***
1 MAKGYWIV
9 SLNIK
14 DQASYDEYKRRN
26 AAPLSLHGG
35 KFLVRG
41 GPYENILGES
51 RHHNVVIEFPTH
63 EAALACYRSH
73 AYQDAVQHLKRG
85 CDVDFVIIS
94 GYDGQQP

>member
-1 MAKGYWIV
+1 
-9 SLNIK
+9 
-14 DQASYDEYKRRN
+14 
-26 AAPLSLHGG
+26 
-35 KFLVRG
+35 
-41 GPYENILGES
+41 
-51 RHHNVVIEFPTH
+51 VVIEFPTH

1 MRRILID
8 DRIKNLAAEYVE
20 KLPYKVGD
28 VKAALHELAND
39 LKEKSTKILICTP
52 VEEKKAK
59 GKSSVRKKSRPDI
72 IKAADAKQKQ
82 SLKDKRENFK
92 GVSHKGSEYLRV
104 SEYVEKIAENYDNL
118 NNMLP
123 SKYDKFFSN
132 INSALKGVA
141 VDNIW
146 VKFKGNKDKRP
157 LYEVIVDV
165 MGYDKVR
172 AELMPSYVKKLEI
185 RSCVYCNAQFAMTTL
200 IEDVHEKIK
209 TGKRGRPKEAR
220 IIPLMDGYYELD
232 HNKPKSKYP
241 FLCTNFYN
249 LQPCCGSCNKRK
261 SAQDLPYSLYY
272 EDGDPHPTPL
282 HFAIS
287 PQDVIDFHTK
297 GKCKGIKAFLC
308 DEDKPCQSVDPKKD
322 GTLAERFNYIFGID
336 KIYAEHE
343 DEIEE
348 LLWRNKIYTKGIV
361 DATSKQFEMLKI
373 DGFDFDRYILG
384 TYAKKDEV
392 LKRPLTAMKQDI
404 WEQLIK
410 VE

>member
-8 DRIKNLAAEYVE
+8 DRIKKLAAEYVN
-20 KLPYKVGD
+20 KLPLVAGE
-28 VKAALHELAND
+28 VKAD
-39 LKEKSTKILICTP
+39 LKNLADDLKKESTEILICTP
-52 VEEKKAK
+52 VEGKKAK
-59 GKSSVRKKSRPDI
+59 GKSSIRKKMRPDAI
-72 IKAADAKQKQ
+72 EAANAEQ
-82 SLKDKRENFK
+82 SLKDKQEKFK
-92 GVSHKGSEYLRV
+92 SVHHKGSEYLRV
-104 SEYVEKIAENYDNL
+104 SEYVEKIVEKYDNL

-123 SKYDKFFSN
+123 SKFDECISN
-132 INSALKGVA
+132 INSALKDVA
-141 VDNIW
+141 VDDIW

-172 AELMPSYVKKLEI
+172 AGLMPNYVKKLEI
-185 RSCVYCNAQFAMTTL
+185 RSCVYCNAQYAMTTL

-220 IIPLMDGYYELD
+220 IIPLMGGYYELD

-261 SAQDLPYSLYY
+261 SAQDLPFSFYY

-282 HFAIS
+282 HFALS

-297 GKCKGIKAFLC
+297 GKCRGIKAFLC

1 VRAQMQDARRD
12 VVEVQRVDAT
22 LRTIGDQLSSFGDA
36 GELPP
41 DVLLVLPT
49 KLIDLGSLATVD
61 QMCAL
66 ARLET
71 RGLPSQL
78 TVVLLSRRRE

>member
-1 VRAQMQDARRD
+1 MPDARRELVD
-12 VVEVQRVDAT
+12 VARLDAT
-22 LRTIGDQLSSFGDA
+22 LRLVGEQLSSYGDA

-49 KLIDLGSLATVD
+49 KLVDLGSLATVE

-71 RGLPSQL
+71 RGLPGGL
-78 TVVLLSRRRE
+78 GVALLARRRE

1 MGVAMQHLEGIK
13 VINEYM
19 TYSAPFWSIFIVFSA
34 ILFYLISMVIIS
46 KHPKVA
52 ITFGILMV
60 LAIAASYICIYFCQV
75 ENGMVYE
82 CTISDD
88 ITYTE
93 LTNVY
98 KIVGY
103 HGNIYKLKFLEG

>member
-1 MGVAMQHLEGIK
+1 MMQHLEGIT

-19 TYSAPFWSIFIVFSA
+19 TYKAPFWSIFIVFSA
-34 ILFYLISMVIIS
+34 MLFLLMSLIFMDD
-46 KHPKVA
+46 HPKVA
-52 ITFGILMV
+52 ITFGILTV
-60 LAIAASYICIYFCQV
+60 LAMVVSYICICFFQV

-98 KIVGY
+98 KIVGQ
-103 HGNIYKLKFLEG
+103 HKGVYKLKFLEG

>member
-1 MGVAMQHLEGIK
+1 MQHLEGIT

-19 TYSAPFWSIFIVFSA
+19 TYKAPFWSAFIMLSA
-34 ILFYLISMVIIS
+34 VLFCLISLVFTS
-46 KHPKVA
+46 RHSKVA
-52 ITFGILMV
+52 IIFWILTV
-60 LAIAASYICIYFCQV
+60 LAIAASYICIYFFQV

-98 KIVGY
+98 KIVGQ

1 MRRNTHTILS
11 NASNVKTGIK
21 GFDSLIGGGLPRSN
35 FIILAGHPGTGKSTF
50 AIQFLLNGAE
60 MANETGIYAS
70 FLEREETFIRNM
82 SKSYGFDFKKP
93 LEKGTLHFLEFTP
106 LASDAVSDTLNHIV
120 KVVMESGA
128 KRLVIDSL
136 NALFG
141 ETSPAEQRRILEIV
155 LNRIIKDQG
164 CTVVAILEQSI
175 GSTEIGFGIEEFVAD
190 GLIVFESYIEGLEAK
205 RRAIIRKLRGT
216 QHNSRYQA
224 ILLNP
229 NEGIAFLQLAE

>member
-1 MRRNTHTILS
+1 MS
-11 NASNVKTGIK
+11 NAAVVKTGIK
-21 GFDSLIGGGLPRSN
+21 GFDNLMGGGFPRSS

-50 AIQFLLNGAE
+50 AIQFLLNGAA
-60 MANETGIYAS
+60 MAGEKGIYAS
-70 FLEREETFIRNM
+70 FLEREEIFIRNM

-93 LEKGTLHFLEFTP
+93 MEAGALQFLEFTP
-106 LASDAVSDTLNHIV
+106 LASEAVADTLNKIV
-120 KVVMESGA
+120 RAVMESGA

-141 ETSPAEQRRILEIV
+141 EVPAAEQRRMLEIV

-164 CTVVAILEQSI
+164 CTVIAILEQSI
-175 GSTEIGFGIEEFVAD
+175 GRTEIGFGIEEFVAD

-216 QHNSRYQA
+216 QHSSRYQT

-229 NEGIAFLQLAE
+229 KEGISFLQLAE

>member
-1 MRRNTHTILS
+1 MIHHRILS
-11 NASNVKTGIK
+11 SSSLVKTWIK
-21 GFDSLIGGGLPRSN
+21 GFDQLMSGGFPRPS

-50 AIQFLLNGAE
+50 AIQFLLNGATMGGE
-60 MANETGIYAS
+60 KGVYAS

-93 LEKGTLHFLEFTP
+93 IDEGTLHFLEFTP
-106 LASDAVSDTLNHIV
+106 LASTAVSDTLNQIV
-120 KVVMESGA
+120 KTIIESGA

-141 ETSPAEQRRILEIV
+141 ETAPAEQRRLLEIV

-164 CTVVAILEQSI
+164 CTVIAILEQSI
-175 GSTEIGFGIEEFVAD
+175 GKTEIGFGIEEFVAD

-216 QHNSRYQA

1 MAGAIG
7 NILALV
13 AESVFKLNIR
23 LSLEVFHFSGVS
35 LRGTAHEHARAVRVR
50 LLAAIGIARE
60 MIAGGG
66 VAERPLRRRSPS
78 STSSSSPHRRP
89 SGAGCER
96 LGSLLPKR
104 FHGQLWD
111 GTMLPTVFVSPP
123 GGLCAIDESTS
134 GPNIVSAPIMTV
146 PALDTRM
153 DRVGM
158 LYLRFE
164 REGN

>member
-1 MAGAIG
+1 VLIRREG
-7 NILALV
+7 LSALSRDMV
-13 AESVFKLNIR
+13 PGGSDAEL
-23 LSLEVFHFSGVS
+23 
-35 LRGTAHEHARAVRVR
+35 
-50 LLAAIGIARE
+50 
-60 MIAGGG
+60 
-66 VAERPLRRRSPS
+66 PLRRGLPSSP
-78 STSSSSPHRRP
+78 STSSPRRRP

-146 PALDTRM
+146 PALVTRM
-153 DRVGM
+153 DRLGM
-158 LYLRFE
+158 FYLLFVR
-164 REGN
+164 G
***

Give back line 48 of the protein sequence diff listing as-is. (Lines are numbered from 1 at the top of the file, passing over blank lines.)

209 TGKRGRPKEAR